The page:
1

Erm...it might interest/disturb you to know that many species of dolphins have partially prehensile penises. If they're going to evolve manipulators, chances are it will start with something that they can already sort of manipulate stuff with, to get the ball rolling so to speak. Dolphin civilisation is going to be pretty squicky from a human perspective...


1

Not in a normal environment: A lot of people will refer to organisms like what you're discussing as chemoautotrophs, so it's a blurry line. Heterotrophs need to NOT fix carbon to build organics, which is a challenge. The earliest organisms evolved in a nutrient-rich environment because nothing had ever consumed all the natural organics in the environment. So ...


1

I'm sure that it would be biochemically possible for your creature to develop the characteristics you describe, the main issue would be why? What evolutionary advantage would it gain from this? The other issues to consider are the weight of the creature and its environment. If gravitation was less than on Earth it would help a lot otherwise something the ...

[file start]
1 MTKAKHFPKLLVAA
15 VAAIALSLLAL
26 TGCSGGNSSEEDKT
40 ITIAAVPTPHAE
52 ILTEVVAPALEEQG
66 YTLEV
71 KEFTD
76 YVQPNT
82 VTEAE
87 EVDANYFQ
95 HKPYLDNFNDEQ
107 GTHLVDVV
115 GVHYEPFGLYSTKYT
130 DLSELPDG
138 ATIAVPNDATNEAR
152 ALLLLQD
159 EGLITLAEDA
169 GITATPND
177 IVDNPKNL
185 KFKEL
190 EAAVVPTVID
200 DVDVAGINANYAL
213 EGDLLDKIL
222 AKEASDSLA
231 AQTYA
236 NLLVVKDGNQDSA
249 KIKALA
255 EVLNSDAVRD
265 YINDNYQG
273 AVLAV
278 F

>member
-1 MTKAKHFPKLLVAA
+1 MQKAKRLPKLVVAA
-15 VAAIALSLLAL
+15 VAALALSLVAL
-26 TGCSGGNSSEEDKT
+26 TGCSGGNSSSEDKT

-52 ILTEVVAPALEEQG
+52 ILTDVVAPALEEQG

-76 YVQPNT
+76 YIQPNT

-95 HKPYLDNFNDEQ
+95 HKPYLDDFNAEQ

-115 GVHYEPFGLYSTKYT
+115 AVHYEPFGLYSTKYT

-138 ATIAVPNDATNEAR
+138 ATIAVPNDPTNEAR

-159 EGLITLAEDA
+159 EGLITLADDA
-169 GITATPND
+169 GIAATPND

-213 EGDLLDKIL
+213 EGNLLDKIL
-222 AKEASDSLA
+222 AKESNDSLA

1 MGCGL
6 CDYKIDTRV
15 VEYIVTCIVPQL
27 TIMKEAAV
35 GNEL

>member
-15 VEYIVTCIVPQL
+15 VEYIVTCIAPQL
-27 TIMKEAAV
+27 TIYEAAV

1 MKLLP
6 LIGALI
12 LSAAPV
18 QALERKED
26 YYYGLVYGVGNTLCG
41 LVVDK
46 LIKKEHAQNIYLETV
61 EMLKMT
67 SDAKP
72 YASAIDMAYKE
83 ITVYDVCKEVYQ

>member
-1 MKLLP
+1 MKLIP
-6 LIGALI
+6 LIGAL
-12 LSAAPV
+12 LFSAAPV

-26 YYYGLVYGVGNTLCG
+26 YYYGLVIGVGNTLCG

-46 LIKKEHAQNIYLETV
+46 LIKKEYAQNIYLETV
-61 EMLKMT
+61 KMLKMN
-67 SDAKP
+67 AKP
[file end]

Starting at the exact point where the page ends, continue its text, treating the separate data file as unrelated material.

1

Yes it is possible for them to coexist. Birds and pterosaurs coexisted there is no reason bats and pterosaurs could not. In fact birds evolved while pterosaurs were dominant. The existence of fliers does not prevent the evolution of other flight. flying animals is to broad a category which group fits each individual niche is what matters and that is not a ...


1

As stated by others, island dwarfism or selective breeding could explain the Goblin's size not growing past that of an ordinary Homo Florensis. Their big noses and ears could easily be explained by living in a dark area; Nixoncranium mentioned dense jungle underbrush. I would like to add caves, though, because small size would be an advantage when chasing ...


Only top voted, non community-wiki answers of a minimum length are eligible